The purpose of an abdominal scan is to help identify any problems that may be occurring in major organs such as the bladder, appendix, Gallbladder, small and large intestines, liver, pancreas, spleen and stomach.
An abdominal scan can be used to monitor an unborn baby, diagnose a condition or guide a surgeon through certain procedures.
The abdominal scan is not uncomfortable or painful, the only thing you should be able to feel is the sensor and gel on your skin.
The abdominal scan works by a probe giving off high frequency sound waves, you will not be able to hear these sound waves but when they bounce off different parts of the body they create “echoes” that are picked up by the probe and turned into an image that you can see. The image will be displayed on a monitor while the scan is being carried out.
The procedure of an abdominal scan you will usually be asked to lie flat on your back on an examination table. You will have a gel substance to the abdominal skin; this helps the sound waves to pass through the abdomen more efficiently and effectively by removing small pockets of air that could interfere.
A transducer (a wand like device) will send high frequency waves to your body and picks up a responding signal; it will be placed onto the abdomen and move around the area to create a clear image.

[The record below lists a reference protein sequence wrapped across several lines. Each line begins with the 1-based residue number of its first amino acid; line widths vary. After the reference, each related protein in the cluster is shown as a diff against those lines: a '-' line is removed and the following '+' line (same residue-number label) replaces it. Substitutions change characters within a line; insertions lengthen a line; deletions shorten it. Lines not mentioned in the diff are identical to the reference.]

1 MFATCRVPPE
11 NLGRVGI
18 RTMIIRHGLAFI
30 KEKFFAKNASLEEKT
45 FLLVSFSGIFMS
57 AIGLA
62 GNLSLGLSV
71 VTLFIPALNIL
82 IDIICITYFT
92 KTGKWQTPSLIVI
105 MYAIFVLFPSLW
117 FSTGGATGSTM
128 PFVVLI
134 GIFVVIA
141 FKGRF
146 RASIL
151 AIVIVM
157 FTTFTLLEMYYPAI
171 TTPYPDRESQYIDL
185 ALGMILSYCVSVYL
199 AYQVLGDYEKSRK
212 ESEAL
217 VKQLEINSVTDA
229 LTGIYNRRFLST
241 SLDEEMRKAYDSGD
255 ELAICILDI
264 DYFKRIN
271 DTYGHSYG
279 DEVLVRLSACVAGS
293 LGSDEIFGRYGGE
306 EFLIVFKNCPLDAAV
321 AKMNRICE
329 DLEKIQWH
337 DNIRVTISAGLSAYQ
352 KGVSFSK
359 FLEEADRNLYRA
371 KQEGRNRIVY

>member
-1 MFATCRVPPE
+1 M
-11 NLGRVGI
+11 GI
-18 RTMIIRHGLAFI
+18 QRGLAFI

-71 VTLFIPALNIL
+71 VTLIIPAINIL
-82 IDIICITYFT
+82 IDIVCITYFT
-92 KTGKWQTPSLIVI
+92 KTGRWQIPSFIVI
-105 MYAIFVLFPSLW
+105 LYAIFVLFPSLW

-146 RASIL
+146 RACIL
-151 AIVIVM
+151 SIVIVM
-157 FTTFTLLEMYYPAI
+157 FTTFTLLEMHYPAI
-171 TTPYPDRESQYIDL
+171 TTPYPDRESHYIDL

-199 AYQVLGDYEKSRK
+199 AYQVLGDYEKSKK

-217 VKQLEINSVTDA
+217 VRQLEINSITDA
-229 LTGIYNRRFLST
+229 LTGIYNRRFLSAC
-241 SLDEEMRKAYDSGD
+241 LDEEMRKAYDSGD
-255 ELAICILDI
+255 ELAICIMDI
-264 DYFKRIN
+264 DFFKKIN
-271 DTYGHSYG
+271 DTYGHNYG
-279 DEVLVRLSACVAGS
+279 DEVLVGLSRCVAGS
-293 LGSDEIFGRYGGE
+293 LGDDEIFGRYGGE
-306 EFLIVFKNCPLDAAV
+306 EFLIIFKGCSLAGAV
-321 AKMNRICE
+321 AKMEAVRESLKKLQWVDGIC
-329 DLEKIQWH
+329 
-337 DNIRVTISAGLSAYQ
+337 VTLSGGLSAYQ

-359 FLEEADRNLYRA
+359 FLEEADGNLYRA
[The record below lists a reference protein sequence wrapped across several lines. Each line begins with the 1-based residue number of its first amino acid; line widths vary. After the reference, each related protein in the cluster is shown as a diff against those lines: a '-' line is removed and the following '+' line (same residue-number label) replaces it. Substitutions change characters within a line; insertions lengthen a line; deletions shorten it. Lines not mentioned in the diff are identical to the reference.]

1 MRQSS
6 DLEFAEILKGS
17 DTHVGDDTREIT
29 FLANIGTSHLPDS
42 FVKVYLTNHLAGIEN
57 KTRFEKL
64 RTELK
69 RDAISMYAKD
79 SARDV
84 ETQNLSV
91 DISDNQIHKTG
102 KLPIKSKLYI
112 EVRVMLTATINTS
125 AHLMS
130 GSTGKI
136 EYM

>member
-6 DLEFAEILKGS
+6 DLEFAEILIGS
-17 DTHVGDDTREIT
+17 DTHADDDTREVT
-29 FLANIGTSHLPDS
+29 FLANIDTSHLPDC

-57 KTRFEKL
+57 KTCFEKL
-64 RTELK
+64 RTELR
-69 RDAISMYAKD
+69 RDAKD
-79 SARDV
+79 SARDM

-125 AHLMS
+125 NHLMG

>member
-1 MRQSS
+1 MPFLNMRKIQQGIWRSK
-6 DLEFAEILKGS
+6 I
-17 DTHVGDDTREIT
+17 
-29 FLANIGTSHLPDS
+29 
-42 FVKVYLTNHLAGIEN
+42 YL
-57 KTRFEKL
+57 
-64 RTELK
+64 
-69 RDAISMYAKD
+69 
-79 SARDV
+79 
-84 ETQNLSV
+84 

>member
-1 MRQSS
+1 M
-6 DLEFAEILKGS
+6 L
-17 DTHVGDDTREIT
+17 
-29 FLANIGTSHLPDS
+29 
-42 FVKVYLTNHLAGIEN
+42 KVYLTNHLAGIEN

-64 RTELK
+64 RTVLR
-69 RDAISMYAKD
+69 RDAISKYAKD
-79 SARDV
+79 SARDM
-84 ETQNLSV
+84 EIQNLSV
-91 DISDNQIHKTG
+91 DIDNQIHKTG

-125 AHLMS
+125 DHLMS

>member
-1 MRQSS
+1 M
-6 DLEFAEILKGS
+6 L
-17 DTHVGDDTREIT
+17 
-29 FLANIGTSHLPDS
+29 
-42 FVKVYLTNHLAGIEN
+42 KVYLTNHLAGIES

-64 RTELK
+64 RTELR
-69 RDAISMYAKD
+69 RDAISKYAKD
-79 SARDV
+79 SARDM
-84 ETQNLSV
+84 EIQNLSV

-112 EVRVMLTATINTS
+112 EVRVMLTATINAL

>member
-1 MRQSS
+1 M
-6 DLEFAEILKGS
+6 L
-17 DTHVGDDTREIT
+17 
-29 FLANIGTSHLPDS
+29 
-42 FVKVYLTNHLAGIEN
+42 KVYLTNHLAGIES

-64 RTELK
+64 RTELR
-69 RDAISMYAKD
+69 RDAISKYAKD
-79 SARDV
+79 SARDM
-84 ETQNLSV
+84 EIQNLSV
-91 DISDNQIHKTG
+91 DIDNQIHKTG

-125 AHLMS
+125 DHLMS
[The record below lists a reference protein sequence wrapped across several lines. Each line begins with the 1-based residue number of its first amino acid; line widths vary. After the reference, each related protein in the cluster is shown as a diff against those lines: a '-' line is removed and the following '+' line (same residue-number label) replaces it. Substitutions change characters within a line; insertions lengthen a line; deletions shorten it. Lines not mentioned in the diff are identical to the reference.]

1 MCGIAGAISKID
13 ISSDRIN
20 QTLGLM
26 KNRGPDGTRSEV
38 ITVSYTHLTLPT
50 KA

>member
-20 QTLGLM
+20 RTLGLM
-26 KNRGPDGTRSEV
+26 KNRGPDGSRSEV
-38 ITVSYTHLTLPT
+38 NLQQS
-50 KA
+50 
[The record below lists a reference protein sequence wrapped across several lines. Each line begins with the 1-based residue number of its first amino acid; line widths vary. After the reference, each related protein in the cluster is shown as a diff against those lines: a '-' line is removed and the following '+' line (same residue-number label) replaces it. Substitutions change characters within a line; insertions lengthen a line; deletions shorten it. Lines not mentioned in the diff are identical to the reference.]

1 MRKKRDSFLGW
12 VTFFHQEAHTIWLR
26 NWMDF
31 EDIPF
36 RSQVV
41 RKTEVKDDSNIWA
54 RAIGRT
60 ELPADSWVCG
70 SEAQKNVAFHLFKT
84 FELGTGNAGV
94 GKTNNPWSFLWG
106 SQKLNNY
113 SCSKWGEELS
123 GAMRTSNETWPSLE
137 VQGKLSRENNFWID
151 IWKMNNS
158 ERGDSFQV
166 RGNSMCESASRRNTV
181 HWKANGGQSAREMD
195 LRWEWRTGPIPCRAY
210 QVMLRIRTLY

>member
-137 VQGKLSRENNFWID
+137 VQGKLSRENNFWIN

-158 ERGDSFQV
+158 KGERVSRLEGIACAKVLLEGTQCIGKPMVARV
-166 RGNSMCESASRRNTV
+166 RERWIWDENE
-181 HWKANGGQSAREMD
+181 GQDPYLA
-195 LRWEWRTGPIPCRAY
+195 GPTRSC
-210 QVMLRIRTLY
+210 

You may be asked before your abdominal scan to drink plenty of water and not go to the toilet until after the scan-this may be needed before a scan of your unborn baby or the pelvic area. You may also be asked not to eat anything before the abdominal scan if it’s a scan of the digestive system, this could include the liver and gallbladder.
The abdominal scan should take between 15-45 minutes; they usually take place in a hospital in a radiology department.
After an abdominal scan there should be no after effects and you can go home soon after the scan is finished.
You can usually drive, eat, drink and return to your other normal activities straight away.